Movie Review: Sully (2016)
I get it. Director Clint Eastwood needs to frame the drama of US Airways Flight 1549’s emergency landing on the Hudson River on Jan. 15, 2009—the so-called “Miracle on the Hudson”—around a larger drama in order to keep us riveted. And he chose well. We are riveted. But throughout we suspect the framing device is a lie.
“Wait, so government officials immediately attacked the actions of Capt. Chesley “Sully” Sullenberger (Tom Hanks), the veteran pilot who managed to land the Airbus A320 onto the Hudson without making it: 1) break apart, and 2) sink? The world saw him as a hero who saved 155 lives but regulators at the National Transportation Safety Board (NTSB) were giving him the stink eye? Causing him to wander around New York City full of doubt? Making him feel bad about himself?
No, not really.
Here’s a question: Is it a framing device in service to Clint Eastwood’s libertarian, small government point of view?
In the movie, the NTSB argument against Capt. Sullenberger is this: Computer simulations, given the circumstances of Flight 1549—geese flying into both engines, knocking them out, as it was ascending after takeoff—were able to make it back to LaGuardia. Oh, and one of the engines wasn’t out anyway. Nice going, jerkface.
The NTSB argument in real life is: That’s bullshit.
Yes, there was an NTSB inquiry into the forced landing but it occurred six months later, and they came to praise Sully not sully him. In fact, according to William Langewiesche’s book “Fly By Wire: The Geese, the Glide, the Miracle on the Hudson,” the hearing was rather dull business. What tensions there were, were mostly buried. The movie makes a passing reference to Sully’s website to drum up business but not really why he has to do that. It doesn’t mention that his salary had been cut drastically in the years before 2009. Nor does it mention that the salary of his co-pilot, Jeff Skiles (Aaron Eckhart), had been cut so much—by 50 percent!—that he'd had to take a weekend job in Wisconsin.
Engineering vs. pilot experience was another buried issue at the actual hearing:
[The Airbus engineers] knew that the airplane’s flight-control computers had performed remarkably well, seamlessly integrating themselves into Sullenberger's solutions and intervening assertively at the very end to guarantee a survivable touchdown. The test pilots believed that the airplane's functioning was a vindication of its visionary design. But they were not going to bring it up. They were going to get through this hearing and be done.
In the hearing, Sully did say the following: “No matter how much technology is available, an airplane is still ultimately an airplane. The physics are the same. And basic skills may ultimately be required when either the automation fails or it’s no longer appropriate to use it.” Some aspect of this is preserved in the movie. But in the movie it’s more of a knock against the computer simulators, and the government officials who expect pilots to act with computer precision. In the movie, it’s about adding the human element to allow for error, or delay, which is an interesting argument when you think about it.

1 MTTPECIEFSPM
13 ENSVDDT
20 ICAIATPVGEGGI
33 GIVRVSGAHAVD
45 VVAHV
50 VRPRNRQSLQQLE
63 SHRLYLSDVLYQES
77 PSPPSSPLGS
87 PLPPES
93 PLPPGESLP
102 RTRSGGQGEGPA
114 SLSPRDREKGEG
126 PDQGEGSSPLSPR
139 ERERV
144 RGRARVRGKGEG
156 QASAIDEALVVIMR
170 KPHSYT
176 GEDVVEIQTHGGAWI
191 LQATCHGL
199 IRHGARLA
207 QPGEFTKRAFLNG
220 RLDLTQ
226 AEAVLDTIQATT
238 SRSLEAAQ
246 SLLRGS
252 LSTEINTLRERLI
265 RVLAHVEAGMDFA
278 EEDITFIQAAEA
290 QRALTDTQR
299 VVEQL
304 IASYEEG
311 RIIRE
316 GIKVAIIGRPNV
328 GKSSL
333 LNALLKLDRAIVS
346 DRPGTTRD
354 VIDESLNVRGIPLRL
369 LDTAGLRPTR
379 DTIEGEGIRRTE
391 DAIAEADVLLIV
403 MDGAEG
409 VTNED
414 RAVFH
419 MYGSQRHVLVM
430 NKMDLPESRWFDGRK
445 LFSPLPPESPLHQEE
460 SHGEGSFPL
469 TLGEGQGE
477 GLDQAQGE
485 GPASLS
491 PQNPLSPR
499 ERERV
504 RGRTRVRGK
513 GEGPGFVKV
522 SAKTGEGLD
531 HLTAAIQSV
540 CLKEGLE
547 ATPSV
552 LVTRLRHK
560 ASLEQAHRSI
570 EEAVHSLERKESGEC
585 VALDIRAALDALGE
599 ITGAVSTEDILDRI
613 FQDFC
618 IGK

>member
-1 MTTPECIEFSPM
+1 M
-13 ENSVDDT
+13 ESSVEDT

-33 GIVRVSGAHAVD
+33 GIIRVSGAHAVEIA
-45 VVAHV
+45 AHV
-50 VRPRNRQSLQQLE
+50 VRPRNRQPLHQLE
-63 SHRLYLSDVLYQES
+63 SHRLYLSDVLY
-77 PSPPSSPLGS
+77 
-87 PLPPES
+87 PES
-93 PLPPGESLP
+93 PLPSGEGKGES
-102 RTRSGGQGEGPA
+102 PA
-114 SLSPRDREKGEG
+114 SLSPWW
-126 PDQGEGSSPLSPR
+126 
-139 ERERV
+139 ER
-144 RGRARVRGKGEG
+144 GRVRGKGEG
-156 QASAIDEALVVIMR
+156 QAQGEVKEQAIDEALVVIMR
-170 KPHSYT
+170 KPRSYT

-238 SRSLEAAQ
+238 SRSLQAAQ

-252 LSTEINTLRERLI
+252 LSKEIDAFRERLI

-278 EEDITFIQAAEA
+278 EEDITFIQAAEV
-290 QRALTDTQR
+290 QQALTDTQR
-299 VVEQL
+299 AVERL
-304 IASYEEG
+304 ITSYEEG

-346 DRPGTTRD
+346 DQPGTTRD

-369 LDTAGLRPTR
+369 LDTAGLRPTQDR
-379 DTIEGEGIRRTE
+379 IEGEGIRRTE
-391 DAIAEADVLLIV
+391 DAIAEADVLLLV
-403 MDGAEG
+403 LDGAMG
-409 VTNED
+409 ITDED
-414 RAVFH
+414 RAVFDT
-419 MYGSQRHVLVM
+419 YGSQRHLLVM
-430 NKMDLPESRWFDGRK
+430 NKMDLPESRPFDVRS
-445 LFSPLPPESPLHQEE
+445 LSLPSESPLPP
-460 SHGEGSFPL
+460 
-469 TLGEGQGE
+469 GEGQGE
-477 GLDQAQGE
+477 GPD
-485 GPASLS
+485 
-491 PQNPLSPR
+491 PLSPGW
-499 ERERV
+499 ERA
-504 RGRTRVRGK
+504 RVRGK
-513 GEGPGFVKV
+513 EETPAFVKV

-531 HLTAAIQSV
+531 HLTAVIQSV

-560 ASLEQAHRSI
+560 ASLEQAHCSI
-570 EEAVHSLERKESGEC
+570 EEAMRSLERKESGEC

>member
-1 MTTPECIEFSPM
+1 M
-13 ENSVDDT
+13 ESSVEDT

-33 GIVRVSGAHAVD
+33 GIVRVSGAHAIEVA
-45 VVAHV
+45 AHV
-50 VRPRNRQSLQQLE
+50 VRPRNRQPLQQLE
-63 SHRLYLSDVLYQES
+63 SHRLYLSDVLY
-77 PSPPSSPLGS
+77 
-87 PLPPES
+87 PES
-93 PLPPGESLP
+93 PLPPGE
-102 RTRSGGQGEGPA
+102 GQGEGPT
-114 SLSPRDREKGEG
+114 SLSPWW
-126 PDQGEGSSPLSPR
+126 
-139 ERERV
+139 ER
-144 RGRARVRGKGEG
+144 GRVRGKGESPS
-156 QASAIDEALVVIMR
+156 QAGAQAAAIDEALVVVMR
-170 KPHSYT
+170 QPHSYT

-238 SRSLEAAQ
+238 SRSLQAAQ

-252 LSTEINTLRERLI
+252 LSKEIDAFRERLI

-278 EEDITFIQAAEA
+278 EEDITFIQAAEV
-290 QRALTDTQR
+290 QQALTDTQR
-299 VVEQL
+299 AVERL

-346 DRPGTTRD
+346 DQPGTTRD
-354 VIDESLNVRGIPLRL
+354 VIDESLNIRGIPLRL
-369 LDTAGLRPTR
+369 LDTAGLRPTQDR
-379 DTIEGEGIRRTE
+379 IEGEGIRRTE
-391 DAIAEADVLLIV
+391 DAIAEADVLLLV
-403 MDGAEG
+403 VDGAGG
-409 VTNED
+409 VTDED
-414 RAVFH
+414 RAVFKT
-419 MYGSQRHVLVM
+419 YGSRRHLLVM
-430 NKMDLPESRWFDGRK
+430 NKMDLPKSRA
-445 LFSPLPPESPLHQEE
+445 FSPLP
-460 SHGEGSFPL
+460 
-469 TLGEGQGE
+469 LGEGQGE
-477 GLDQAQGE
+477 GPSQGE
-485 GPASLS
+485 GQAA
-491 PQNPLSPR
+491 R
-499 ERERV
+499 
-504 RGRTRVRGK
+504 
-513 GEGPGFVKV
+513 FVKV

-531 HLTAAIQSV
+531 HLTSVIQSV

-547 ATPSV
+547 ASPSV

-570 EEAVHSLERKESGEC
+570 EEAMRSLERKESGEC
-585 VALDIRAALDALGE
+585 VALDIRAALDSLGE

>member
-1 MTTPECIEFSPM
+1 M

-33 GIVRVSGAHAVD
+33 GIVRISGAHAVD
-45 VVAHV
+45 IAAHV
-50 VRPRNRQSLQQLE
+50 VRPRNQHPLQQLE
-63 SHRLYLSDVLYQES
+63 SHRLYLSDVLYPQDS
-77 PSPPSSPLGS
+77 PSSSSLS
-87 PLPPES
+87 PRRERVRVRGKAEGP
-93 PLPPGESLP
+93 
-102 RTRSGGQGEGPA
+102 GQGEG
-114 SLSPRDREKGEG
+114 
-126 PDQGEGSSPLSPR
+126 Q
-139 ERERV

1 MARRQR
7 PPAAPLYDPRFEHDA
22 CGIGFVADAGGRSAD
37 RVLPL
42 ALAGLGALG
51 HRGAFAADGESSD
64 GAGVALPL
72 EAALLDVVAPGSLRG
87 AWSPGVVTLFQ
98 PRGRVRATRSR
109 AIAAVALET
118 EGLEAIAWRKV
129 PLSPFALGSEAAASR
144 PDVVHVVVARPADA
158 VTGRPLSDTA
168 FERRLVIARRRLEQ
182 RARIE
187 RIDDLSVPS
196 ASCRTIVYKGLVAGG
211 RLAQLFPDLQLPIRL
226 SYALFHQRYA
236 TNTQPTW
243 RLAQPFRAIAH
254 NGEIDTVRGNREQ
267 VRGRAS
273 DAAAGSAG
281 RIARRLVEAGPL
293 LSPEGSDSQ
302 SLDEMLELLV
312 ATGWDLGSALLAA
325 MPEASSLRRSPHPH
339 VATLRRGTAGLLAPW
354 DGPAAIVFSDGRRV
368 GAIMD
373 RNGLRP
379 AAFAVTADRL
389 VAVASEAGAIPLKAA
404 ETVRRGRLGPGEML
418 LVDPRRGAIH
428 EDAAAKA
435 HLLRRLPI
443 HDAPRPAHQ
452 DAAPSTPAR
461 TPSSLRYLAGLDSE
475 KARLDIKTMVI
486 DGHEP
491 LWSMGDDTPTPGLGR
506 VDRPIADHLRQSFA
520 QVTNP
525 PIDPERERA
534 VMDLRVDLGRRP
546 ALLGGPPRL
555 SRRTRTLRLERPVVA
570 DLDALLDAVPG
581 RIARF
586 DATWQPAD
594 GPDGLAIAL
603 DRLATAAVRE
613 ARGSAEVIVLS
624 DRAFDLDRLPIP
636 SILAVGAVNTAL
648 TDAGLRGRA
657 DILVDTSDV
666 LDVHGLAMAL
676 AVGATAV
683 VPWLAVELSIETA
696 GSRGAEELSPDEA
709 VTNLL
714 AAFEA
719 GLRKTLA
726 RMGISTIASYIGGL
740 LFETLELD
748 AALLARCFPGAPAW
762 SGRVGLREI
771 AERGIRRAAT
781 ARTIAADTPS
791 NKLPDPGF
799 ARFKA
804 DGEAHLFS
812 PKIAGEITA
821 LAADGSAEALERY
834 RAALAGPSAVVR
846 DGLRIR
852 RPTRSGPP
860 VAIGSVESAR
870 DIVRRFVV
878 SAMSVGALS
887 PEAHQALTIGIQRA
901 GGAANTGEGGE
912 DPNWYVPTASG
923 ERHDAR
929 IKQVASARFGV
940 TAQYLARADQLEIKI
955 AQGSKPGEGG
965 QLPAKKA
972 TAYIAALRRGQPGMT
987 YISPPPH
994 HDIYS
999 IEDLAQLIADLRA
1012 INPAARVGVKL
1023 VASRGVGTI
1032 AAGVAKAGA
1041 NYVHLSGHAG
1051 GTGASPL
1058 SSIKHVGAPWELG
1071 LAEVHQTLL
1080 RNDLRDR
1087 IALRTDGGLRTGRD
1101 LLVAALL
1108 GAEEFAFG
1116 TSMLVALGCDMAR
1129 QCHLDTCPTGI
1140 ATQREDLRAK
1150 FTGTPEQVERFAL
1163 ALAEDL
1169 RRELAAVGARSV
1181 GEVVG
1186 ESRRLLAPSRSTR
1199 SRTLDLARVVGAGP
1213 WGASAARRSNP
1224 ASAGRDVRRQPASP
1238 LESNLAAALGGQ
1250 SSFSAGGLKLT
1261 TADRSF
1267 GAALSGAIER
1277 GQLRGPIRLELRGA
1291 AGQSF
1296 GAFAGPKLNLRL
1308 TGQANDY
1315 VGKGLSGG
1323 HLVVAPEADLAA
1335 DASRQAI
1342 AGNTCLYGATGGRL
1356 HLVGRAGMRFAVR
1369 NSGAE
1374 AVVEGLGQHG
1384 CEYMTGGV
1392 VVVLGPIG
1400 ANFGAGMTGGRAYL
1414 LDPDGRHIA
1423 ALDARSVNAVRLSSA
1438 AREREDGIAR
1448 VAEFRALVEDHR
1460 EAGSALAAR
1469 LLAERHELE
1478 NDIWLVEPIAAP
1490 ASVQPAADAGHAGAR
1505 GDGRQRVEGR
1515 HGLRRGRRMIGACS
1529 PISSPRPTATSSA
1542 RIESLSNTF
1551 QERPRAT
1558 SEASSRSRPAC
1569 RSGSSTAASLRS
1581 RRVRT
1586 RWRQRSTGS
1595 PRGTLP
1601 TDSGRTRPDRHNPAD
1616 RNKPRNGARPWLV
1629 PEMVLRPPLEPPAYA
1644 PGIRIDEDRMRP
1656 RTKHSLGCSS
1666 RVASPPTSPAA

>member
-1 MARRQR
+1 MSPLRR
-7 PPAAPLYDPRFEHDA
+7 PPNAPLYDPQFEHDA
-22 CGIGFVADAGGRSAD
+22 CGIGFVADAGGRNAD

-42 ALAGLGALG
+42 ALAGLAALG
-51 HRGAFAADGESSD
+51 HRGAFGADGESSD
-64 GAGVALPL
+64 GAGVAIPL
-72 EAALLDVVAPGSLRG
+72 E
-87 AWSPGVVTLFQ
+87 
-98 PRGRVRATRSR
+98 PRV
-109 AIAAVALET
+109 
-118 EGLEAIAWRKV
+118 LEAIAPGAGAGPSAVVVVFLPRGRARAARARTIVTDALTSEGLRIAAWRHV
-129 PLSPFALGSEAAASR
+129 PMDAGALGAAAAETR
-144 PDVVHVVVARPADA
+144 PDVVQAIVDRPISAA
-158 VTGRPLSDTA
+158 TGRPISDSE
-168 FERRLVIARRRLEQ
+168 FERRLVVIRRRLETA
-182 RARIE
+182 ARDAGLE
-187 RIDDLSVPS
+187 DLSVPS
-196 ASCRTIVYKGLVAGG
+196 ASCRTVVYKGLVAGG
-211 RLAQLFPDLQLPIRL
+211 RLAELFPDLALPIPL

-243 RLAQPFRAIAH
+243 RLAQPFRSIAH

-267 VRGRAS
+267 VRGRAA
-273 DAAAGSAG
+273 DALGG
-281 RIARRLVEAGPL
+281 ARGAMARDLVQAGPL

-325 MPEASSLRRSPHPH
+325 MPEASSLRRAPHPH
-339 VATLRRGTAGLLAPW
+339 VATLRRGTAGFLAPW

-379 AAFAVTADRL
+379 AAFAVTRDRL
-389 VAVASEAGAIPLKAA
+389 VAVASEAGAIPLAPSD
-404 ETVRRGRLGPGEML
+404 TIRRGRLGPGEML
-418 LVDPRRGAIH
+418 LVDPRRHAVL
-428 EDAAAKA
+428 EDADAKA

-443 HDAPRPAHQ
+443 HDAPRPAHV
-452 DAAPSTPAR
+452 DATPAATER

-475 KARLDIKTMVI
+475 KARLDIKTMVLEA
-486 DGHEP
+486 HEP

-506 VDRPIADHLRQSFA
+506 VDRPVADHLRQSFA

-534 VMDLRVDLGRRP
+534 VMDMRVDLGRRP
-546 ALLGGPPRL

I.e., You don’t get hit by birds and immediately head back to base. You assess. Then skills and experience come into play. And once the simulations are recalibrated to into account the human factor, everyone realizes that Sully’s instincts were right after all. The prosecutors become fans. Like the rest of us.
The movie ends oddly on a joke by Skiles. He's asked if, knowing what he now knows, would he would do any of it differently? Yes, he says; I’d do it in July. People laugh. Sullenberger laughs. You could freeze-frame on that shot and it would seem like the ending of a 1980s sitcom. Like “Bosom Buddies,” maybe.
Tom Hanks is great, by the way. He’s the show. He has to be both emotionless (cool under pressure) and full of emotion (caring about the passengers), and he pulls this off like the pro he is. He’s the man to play our complicated heroes.
Except this Sully isn’t that complicated. There’s doubt in his eyes, sure, but about what? That he did screw up? Or that they’ll try to pin something on him? It seems the latter. Once he gets in front of the NTSB he’s as cool as a cucumber. Doubt? Gone. Which is a shame. I liked the doubt.
We never see him truly interact with his wife, Lorraine (Laura Linney, in her third Clint Eastwood movie), who remains stuck to a wall phone in California while he is feted in NYC. Isn’t she younger than him? Isn’t he a bit old to have pre-teen kids? What’s the story there? There’s no story there. Not here.
One of my favorite bits is when the crew winds up on “Letterman,” and Hanks, who has obviously been on “Letterman” and television forever, makes Sully seem more awkward on camera than the real Sully actually was. Good acting by both men.
That’s the kind of hero we want to believe in: the one who does the job but isn’t comfortable in the spotlight. And that’s the hero that Eastwood gives us. The real Capt. Sullenberger is apparently comfortable in both arenas. Good for him. The airlines cut his pay but he got a $3 million advance from HarperCollins for his story. Good for him. But you can’t frame a movie around a man hiring a powerful west-coast publicity firm. Someone has to be the villain. Eastwood made it government regulators. Which, yes, suits his libertarian, small government point of view.